Arizona to Receive More than $27 Million from EPA to Improve Water Quality

The U.S. Environmental Protection Agency (EPA) recently awarded the Water Infrastructure Finance Authority of Arizona (WIFA) a $9,542,000 grant for its Clean Water State Revolving Fund and an $18,327,000 grant for its Drinking Water State Revolving Fund for water pollution control and drinking water infrastructure projects.

WIFA will use the funds to provide low-cost loans for drinking water and wastewater infrastructure upgrades. WIFA?s Clean Water State Revolving Fund provides financing for municipal wastewater treatment projects, while its Drinking Water State Revolving Fund provides financial assistance for basic drinking water infrastructure for both public and private drinking water systems.

?EPA is continuing its investment in Arizona?s water infrastructure,? said Jared Blumenfeld, EPA?s Regional Administrator for the Pacific Southwest. ?Our goal is to ensure that Arizona has safe, reliable drinking water and proper wastewater treatment.?

The U.S. EPA has awarded more than $240 million in federal funding for Arizona?s Clean Water State Revolving Fund from inception of the program. WIFA increases the investment in Arizona by leveraging the federal dollars on the bond market. WIFA?s Clean Water Revolving Fund reached $1.4 billion in assistance provided cumulatively, with a total of 171 wastewater treatment projects funded through 2012. The funds are used for a wide variety of water quality projects, including nonpoint source pollution control, watershed protection or restoration, water and energy efficiency projects, wastewater reclamation and traditional municipal wastewater treatment projects.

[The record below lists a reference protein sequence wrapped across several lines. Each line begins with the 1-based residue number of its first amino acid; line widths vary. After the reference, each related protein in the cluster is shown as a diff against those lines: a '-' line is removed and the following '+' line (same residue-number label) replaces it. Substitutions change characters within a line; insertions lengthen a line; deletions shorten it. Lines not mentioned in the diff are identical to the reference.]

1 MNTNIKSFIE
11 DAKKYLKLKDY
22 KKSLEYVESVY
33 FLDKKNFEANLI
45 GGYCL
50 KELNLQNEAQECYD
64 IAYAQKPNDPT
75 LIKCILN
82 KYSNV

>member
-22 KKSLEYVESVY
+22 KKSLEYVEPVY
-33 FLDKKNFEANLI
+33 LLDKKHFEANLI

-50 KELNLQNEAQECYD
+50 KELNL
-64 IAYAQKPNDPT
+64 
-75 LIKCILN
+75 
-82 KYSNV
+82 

WIFA?s Drinking Water Revolving Fund has received $297.1 million in federal funding to date and WIFA has issued 185 drinking water loans totaling $713 million through 2012. Funds to the program also support projects like drinking water plant operator training and technical assistance.

?One of the best things about WIFA is our ability to help communities throughout Arizona with their water infrastructure needs,? said WIFA Executive Director, Sandy Sutton. ?Not only are we able to award very low-interest rate loans, we also offer incentives for green projects and even further financial incentives for disadvantaged communities. For some communities, this is their only option when it comes to improving or upgrading their water infrastructure.?

Forty years ago, when the federal Clean Water Act was made law, Congress charged a fledgling EPA with the goal of making the nation?s waters ?fishable and swimmable.? Achieving this goal requires communities to make large investments in drinking water and wastewater infrastructure. The state revolving funds are the EPA?s primary tools for helping communities meet their continuing and significant water infrastructure needs. Each state maintains revolving loan fund programs, capitalized by the EPA, to provide low-cost financing for water quality infrastructure projects.

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